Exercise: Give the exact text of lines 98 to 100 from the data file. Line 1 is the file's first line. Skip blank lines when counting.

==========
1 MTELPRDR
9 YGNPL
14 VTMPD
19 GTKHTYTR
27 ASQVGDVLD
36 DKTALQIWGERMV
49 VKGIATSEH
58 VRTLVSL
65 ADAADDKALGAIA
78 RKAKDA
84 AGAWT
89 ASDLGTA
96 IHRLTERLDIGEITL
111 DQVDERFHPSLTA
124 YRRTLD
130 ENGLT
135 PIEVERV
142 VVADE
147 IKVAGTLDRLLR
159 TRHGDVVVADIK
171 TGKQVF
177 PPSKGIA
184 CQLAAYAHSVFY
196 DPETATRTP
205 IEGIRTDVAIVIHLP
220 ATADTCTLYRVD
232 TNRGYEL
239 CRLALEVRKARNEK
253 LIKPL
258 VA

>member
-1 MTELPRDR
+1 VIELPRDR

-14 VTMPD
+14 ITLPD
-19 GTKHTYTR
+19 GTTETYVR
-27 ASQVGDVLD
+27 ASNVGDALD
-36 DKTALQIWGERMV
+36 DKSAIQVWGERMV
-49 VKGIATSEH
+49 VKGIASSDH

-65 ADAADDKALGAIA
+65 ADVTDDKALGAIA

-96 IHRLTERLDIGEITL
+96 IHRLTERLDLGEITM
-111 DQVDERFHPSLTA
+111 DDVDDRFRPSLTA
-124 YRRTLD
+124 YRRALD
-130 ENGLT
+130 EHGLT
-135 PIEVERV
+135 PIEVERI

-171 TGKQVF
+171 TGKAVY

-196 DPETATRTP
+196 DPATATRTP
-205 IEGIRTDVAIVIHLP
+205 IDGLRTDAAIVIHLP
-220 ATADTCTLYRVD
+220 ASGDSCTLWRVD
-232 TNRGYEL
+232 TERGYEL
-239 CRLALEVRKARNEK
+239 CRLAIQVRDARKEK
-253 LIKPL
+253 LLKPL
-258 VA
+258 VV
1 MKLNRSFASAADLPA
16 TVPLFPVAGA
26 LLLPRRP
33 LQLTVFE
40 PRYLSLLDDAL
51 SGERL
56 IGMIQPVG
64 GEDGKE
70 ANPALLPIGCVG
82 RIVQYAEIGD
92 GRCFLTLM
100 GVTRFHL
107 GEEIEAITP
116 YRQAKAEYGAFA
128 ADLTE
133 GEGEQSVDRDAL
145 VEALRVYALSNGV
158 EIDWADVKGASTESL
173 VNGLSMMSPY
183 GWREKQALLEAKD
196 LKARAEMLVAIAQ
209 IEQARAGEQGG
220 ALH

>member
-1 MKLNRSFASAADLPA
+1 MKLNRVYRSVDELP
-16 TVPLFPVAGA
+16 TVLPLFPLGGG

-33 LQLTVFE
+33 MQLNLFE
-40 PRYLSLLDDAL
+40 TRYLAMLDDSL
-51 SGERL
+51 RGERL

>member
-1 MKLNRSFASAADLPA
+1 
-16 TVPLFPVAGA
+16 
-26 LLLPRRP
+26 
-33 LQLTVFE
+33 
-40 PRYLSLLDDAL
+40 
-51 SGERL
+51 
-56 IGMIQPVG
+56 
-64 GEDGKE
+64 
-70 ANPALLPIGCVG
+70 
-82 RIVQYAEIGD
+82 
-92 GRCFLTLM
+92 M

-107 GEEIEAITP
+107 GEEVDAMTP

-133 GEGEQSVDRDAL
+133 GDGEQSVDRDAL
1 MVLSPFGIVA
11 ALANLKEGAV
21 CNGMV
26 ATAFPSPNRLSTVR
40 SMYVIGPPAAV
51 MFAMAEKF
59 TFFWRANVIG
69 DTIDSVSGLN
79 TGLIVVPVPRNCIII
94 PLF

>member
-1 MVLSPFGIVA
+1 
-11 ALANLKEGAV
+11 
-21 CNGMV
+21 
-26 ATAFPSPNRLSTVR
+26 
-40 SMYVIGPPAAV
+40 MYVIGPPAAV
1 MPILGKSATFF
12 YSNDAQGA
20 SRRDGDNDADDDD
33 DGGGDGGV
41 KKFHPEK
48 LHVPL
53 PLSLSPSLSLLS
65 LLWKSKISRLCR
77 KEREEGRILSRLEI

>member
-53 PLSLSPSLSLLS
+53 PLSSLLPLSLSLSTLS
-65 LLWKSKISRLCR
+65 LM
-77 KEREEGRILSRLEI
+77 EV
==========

-16 TVPLFPVAGA
+16 TVLPLFPLGGG

-33 LQLTVFE